Drug use and self-medication among children with respiratory illness or diarrhea in a rural district in Vietnam: a qualitative study
Thi Hoan Le1,2, Ellinor Ottosson3, Thi Kim Chuc Nguyen4, Bao Giang Kim5, Peter Allebeck1
1Department of Public Health Sciences, Karolinska Institute, Stockholm, Sweden; 2Department of Environmental Health, Hanoi Medical University, Hanoi, Vietnam; 3Department of Medicine, Gothenburg University, Gothenburg, Sweden; 4Department of Family Medicine, Hanoi Medical University, Hanoi, Vietnam; 5Department of Health Education, Hanoi Medical University, Hanoi, Vietnam
Aims: To explore the knowledge, attitudes, and behaviors of parents in their use of drugs for respiratory illness or diarrhea among children under 5 years of age, and to understand factors influencing self-medication.
Methods: A qualitative study was conducted, using in-depth interviews with two drug sellers and three health care providers, and four focus-group discussions with mothers of children under 5 years of age. Verbatim transcriptions were analyzed, and emerging themes and categories identified, using content analysis.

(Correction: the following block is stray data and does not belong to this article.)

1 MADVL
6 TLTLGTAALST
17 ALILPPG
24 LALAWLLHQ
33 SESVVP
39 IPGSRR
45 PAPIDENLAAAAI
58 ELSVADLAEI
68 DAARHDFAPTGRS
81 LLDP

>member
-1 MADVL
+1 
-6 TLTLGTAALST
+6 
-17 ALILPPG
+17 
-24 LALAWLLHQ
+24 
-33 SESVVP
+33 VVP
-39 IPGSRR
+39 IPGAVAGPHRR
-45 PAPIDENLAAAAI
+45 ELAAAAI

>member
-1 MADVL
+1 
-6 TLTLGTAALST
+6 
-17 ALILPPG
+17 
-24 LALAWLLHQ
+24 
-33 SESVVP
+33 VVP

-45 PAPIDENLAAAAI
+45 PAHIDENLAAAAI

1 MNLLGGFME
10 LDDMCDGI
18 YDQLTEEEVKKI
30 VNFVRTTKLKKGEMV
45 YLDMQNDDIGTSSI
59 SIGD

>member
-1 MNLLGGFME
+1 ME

Results: Use of a number of different drugs was reported, including broad-spectrum antibiotics and corticosteroids. There was poor awareness of side-effects, antibiotic resistance, and drug efficacy. Factors influencing self-medication were perceptions of the illness in the child, waiting time, and convenience, the attitudes of public health medical staff, insufficient drug supply in public health facilities, and poor control of prescribed drugs on the market.
Conclusion: Misuse and misconceptions regarding drug use gave rise to considerable problems. Mothers' knowledge and attitudes to illness and health care services played an important role in determining the nature of self-medication. Financial barriers were not the only obstacle to adequate treatment. Health services should be more accessible and responsive to the needs of the population.
Keywords: health services, parental attitudes, education
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